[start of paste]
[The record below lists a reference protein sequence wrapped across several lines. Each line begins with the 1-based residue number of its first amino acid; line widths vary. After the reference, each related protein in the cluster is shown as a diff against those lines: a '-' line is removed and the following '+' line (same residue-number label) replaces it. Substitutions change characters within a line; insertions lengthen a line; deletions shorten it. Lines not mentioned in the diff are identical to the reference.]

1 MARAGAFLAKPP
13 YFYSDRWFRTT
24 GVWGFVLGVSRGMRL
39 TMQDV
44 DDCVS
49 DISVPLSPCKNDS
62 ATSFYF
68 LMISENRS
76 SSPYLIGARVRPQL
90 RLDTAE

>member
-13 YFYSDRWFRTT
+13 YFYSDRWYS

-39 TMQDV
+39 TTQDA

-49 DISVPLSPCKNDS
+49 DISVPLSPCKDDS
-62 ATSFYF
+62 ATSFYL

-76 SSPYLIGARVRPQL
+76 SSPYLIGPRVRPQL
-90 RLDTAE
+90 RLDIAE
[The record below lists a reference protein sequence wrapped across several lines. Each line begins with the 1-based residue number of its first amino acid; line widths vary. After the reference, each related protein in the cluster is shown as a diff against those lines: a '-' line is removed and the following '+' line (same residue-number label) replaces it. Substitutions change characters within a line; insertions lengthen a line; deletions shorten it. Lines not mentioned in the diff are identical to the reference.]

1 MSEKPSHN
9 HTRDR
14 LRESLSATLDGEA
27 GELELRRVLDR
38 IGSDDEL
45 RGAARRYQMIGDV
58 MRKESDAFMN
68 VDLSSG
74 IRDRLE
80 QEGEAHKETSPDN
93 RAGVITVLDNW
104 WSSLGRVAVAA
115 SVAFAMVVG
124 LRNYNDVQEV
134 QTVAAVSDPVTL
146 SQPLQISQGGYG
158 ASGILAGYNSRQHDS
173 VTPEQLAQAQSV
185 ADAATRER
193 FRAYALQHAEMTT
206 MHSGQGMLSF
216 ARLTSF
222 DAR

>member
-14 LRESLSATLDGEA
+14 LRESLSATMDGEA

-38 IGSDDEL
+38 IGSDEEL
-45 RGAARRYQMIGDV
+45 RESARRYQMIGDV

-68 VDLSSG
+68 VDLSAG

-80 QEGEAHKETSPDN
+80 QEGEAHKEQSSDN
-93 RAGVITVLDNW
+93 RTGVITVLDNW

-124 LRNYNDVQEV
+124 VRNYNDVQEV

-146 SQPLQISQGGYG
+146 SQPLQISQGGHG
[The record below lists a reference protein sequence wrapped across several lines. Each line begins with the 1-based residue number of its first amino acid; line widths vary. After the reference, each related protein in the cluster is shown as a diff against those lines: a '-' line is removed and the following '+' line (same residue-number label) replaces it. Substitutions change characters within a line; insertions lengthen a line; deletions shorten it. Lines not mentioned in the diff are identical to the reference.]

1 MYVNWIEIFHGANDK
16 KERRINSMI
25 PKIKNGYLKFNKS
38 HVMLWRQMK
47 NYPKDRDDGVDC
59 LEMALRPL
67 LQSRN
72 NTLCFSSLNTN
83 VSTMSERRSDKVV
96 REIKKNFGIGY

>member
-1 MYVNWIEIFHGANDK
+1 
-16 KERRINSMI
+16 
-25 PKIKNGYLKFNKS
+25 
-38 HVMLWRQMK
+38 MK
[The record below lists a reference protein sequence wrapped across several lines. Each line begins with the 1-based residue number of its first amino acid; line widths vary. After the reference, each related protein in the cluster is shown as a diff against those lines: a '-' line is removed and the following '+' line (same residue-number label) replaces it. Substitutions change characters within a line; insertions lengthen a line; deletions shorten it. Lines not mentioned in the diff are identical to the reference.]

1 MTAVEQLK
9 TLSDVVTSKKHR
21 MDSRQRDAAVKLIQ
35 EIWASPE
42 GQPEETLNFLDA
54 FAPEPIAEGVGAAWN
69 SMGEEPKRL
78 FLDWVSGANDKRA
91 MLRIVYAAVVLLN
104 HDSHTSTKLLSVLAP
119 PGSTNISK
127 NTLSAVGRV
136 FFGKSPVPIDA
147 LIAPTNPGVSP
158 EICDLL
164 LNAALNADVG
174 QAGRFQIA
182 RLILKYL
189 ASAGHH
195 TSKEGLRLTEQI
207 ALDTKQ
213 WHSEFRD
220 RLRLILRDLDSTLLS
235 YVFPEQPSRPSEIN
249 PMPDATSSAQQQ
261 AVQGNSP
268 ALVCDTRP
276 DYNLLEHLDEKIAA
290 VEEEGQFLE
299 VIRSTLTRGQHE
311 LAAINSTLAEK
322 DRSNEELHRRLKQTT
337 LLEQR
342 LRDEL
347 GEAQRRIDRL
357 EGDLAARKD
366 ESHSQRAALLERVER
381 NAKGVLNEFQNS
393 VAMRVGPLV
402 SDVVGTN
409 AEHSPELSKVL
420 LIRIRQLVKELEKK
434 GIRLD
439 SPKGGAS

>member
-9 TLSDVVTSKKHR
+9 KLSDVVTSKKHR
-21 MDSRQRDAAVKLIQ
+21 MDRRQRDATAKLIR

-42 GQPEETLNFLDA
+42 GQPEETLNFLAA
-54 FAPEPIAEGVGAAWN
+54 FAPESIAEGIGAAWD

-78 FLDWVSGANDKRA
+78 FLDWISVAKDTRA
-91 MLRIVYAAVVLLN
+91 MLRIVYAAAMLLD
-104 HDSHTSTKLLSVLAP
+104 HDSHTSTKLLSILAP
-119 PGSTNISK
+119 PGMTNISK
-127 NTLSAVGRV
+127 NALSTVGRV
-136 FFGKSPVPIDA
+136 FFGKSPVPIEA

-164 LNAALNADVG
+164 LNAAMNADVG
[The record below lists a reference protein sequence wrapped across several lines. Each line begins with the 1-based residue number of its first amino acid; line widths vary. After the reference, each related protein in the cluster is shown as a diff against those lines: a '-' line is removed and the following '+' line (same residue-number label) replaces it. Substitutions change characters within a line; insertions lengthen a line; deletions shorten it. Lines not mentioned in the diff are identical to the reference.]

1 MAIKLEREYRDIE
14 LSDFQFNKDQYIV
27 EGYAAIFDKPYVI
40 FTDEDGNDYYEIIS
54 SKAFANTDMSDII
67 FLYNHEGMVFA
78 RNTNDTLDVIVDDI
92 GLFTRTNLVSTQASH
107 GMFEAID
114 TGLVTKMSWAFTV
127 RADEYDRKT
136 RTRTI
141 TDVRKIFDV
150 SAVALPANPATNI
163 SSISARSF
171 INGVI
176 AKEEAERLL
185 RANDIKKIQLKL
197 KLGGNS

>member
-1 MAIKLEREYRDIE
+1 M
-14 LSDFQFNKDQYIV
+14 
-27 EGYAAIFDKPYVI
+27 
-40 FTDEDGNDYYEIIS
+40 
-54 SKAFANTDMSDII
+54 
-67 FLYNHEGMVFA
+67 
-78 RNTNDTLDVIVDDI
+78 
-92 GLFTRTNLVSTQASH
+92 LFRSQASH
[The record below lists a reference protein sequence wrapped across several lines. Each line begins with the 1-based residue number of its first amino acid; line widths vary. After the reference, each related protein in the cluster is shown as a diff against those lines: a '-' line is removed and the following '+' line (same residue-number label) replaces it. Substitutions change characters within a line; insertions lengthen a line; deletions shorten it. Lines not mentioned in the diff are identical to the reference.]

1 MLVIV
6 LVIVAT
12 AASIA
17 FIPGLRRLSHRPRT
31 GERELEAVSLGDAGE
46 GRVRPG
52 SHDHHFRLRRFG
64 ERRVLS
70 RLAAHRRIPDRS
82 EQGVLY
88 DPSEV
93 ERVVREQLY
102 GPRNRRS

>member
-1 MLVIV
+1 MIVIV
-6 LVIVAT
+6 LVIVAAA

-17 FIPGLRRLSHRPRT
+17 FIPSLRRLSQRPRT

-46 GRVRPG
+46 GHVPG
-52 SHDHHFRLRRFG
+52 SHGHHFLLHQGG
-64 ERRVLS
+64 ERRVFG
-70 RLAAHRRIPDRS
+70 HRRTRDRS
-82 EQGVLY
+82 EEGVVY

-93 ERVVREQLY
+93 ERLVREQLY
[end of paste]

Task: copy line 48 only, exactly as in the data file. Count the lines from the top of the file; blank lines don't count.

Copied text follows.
222 DAR